Matt requested a one to two day recess in which each side created a strategy supporting their idea. He requested quantified data, hard or soft (based on family and friends surveys) and a well organized presentation. He essentially was willing to hear both sides but in a methodical and reasonable manner. He also brought in a non biased venture capitalist and entrepreneur to give them suggestions. The structure which Matt was proposing was essential. Simply amplifying imagination and creative ideas in the absence of any basic structure can often lead one down an un-escapable path of never being able to separate the golden eggs from the plain white ones.
The benefits of having a 'melting point' for each person on the team goes without saying. A melting point is the reference point on which a leader “turns up the heat” on an individual. Without knowing this level, potential is often unused and change is a more distant and fleeting act. Our leader zeroed into each person’s personal life to find out all our commitments and schedules. In turn, we were expected to be completely honest with him. This was not a problem because initial buy-in was already formed early on. By working together on past projects, he was able to accurately place the right amount of load and stress on each person.
For example, a normal manager usually knows these levels by saying to themselves, "Neil has to travel this upcoming weekend and will have to miss certain planned activities but I know that Neil performs well up to the level of having three major tasks related to research, documentation and analysis. If I place a fourth assignment on him, he probably won't respond anymore but might even take the load out of fear of disappointing me, producing mediocre work all around.”
We measured success by hard metrics: How close we came to our timelines and deadlines. Do the pro-forma financial statements all balance well? We also measured success using soft metrics: How happy were we in this project? Do we feel we were working towards the original mission or do we feel cheated in joining this project? Were our basic motivations for working satisfied?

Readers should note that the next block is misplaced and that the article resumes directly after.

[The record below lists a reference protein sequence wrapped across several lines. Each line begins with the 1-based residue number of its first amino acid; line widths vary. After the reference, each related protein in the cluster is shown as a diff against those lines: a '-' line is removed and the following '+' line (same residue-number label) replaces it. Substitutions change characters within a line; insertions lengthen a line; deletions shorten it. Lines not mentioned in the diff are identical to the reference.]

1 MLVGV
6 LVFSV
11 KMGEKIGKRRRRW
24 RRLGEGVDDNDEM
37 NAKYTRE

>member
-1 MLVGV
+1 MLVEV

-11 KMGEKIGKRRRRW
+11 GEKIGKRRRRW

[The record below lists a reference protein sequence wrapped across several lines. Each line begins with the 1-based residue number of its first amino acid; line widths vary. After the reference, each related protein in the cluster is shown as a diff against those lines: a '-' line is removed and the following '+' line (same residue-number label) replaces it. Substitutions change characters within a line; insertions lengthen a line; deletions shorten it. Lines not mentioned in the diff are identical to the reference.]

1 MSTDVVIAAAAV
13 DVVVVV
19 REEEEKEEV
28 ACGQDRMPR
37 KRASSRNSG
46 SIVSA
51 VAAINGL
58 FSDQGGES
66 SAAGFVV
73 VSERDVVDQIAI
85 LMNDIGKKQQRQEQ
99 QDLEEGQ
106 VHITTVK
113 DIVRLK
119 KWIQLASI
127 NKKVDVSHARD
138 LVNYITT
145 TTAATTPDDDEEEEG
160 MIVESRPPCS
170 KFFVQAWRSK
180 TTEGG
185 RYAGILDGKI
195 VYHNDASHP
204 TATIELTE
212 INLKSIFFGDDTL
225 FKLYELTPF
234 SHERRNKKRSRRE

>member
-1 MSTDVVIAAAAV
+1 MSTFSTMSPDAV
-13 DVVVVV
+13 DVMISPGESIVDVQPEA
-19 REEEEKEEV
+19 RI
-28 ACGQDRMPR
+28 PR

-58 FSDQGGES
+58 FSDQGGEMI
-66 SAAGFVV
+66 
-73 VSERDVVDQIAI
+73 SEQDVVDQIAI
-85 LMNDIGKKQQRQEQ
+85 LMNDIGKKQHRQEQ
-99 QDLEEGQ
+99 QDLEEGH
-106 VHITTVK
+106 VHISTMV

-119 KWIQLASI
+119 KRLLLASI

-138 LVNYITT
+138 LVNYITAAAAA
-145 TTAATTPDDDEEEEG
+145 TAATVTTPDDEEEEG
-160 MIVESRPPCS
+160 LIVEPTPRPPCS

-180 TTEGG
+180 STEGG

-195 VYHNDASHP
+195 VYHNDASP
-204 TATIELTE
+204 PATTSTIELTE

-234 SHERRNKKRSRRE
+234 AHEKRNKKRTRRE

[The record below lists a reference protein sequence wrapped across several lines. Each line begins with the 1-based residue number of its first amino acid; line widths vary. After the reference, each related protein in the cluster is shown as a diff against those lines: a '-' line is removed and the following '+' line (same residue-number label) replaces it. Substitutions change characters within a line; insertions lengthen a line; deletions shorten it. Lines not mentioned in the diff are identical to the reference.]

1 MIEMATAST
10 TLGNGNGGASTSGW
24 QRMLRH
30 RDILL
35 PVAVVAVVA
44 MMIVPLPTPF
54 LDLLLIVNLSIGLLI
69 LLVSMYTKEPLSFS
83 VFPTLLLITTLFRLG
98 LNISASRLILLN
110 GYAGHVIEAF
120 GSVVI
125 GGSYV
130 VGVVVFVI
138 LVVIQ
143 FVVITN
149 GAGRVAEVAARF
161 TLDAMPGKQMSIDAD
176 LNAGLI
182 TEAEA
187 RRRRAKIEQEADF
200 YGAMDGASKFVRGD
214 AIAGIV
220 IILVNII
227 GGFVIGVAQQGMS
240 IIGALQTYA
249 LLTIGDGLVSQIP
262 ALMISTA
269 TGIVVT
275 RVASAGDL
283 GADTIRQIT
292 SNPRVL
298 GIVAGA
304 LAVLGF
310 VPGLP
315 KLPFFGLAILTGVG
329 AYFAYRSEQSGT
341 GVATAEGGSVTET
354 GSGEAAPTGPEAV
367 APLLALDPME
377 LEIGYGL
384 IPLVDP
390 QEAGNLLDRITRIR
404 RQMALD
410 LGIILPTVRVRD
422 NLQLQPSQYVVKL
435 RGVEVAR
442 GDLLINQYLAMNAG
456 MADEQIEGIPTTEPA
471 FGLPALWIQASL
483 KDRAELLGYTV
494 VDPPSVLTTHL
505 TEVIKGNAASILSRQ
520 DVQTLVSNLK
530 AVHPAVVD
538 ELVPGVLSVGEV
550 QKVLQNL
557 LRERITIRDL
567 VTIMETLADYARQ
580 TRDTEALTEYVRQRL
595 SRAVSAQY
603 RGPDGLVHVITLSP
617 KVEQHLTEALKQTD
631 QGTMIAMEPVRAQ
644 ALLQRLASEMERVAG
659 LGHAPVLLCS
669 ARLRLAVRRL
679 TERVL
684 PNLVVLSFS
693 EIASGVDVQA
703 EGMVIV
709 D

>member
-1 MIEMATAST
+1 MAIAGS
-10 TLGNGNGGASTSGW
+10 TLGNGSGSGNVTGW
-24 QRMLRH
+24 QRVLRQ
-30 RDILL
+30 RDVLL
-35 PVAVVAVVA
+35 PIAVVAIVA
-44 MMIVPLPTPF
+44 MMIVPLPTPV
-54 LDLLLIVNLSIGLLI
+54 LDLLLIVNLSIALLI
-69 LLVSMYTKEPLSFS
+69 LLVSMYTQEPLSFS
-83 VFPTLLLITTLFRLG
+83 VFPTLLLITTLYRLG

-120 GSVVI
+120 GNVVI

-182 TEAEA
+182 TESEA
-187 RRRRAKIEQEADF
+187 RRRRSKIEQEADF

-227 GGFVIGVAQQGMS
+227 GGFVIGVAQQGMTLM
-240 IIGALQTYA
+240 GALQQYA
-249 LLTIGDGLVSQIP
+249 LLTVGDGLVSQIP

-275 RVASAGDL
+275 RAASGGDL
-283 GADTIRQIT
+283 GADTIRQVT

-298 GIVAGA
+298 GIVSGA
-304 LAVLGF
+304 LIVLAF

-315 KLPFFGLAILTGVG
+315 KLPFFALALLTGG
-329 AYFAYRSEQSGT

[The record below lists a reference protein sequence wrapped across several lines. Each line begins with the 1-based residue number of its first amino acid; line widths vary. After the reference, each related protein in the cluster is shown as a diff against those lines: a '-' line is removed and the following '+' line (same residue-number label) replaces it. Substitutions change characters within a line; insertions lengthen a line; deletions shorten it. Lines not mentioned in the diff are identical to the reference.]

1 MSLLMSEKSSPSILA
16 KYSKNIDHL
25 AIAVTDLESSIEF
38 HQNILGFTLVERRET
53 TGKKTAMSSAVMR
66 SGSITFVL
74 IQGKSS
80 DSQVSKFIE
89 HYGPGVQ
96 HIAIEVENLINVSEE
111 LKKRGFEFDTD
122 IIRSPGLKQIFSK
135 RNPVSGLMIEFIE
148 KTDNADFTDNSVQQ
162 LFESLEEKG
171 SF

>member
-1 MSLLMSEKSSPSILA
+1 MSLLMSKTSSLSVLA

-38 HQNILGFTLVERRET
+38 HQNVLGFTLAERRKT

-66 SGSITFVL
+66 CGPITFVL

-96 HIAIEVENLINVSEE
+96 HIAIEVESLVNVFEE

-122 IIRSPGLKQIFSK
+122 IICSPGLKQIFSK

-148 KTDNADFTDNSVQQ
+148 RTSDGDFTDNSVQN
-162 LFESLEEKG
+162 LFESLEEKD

* What Tom was doing by taking a "field trip" was gauging goal alignment. At this point in the process he was also cementing an abstract, core marketing positioning statement into the “daily grind of life” at this company. He realized that early on, a “Sam Walton- type” foundation to leadership was effective. He was reiterating a consistent message to reconnect people with ideas. He was more than enlisting or staffing, he was goal aligning people.
* The late night meeting was Tom's manner of gauging the importance and likelihood of commitment.
*The varied background of everyone led to a higher probability of disagreements. Tom knew this fact. Often, a 1 hour meeting would turn into a 3 hour meeting with nothing resolved by the end.
* Matt's "battle-day" had all the fireworks to solve dissent. He had full resources allocated to each side with prep time and training. He gave them a level battle-field and then included an outside 'expert' to assist in outcome and scoring. Matt was helping everyone on the team "have a voice, and communicate it. He was allowing them to establish their own belief in their idea" A well known fact that believing in yourself helps others believe in you, Matt gave people the chance to believe in themselves and their ideas.
*Team formation: The eclectic background of everyone on the team gave a non standard manner to approach problem solving, a key process in innovating.
*Barriers were eliminated because no titles were established among team members this early on in the start up phase. While someone in the group was more established at dealing with financial statements, this didn't preclude them from expressing ideas.
*Trust was formed and incubated by knowing the level of interdependence and having equal stakes to lose and gain in the success or failure of the project.
*We introduced a moderate level of complexity early on. Analogously, we weren’t trying to simply compete on ‘price’ with one another. We knew that when complexity in the project is reduced people are more competitive (a risk to establishing trust) because situations are simple to solve individually. For a company to succeed, you sacrifice your own interest for the greater good when you can’t succeed alone. Complexity barrs individuals from being lone wolves and creates pack animal mentality
*Knowing the likelihood of disagreement, the likelihood of commitment, the degree of goal alignment, the barriers to trust and the methods of dispute resolution, Matt was equipped with the essential tools needed in a new model of business leadership.
Our professor voted on our project over all the other presentations in class and we received an "A"